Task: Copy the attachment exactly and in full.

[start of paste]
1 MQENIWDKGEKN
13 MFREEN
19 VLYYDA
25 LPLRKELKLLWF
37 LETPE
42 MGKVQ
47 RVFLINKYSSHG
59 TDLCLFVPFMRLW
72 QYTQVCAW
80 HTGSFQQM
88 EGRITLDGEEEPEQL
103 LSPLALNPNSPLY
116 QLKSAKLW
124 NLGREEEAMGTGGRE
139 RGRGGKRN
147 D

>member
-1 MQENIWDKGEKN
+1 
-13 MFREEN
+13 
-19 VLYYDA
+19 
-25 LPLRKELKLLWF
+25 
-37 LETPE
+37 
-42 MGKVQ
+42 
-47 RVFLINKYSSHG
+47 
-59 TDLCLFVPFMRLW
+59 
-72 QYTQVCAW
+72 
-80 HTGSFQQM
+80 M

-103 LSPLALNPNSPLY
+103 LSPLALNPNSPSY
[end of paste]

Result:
1 MQENIWDKGEKN
13 MFREEN
19 VLYYDA
25 LPLRKELKLLWF
37 LETPE
42 MGKVQ
47 RVFLINKYSSHG
59 TDLCLFVPFMRLW
72 QYTQVCAW
80 HTGSFQQM
88 EGRITLDGEEEPEQL
103 LSPLALNPNSPLY
116 QLKSAKLW
124 NLGREEEAMGTGGRE
139 RGRGGKRN
147 D

>member
-1 MQENIWDKGEKN
+1 
-13 MFREEN
+13 
-19 VLYYDA
+19 
-25 LPLRKELKLLWF
+25 
-37 LETPE
+37 
-42 MGKVQ
+42 
-47 RVFLINKYSSHG
+47 
-59 TDLCLFVPFMRLW
+59 
-72 QYTQVCAW
+72 
-80 HTGSFQQM
+80 M

-103 LSPLALNPNSPLY
+103 LSPLALNPNSPSY